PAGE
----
So, that mystery condiment from Thanksgiving. What was it?
Category: Always use a condiment
Here’s that pork chop–the one that so generously provided the bone with which I made the stock that embellished the chicken roulade kabobs so handsomely. I had a busy weekend (ceramics sale and then return to Rhode Island to collect all the work from the gallery) so this will have to do until I empty the camera of pictures from intervening meals. Having said that, though, it was a good one.
It’s full-on fall gorgeousness here, and mid-weight meals are very much in effect. The sun is warm, and the leaves are incandescent, but the shade has a chill to it that makes one glad for a layer and come sundown it gets brisk in a hurry. The garden is transitioning nicely into fall, with lots of greens and roots to make for a nearly full spectrum of colors and textures until the first freeze culls the tenderer plants and leaves a narrower but still plentiful assortment into winter. I’m setting up the hoop houses this week, and I’ll try to write a bit about it for anybody considering season-extension technologies involving a minimum of effort and expense. Meanwhile, food.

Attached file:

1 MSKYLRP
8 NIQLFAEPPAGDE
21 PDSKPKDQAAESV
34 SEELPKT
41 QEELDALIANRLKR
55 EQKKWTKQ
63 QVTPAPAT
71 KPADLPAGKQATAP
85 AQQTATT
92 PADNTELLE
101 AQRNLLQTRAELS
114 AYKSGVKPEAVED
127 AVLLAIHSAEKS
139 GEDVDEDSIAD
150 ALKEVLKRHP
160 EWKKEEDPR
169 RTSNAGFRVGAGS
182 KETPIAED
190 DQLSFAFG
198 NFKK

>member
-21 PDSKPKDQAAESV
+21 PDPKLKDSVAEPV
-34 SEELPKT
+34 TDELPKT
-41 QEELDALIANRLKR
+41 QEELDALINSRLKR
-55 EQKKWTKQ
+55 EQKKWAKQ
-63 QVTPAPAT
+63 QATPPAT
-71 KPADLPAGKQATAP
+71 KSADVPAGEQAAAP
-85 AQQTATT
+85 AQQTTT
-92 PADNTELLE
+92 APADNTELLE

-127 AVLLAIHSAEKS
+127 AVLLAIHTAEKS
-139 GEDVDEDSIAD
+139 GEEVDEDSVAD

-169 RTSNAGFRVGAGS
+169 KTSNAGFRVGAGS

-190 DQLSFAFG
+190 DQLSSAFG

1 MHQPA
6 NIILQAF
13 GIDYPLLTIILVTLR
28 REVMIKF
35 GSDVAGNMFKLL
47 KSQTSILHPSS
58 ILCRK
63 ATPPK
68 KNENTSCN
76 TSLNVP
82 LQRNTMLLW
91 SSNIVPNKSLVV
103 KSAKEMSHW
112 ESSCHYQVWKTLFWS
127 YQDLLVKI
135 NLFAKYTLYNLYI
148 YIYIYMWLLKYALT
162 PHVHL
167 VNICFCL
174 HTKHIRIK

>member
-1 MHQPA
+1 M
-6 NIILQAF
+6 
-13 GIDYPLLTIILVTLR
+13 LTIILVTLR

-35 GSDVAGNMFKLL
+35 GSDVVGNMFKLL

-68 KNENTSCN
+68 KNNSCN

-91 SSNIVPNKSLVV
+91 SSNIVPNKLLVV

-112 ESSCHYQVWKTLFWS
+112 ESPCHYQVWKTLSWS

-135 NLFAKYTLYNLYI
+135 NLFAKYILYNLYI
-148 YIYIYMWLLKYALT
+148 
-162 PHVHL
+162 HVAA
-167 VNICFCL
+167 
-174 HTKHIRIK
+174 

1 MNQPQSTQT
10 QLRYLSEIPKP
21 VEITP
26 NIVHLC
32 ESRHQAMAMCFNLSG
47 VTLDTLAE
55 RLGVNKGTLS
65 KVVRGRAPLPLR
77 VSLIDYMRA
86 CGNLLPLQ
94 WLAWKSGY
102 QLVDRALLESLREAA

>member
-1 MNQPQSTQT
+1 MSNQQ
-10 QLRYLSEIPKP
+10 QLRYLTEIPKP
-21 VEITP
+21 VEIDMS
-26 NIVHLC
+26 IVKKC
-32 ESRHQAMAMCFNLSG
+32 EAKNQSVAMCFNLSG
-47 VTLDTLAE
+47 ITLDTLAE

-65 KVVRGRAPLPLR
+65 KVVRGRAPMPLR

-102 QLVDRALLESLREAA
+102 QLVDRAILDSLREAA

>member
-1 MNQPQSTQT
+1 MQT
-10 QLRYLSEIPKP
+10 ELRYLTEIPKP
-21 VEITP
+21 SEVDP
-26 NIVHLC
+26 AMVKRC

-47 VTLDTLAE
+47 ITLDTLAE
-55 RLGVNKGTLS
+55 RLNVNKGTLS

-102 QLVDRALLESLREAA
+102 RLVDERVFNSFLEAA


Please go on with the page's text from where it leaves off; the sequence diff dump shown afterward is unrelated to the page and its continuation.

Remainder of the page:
Meatloaf is an interesting food. On one end of the spectrum, it can be a sad slab of factory meat on bland mashed potatoes drowned in burned, salty gravy at some diner. On the far end, it can be a terrine of elegant subtlety and refinement made from quality components, especially if it’s treated more like a pâté and cooked gently in a bain-marie. There’s plenty of room between these extremes, and that latitude allows a dish like this to be an excellent showcase for the only two things that matter in cooking: ingredients and technique. You get exactly as much out of a meatloaf as you put in to it.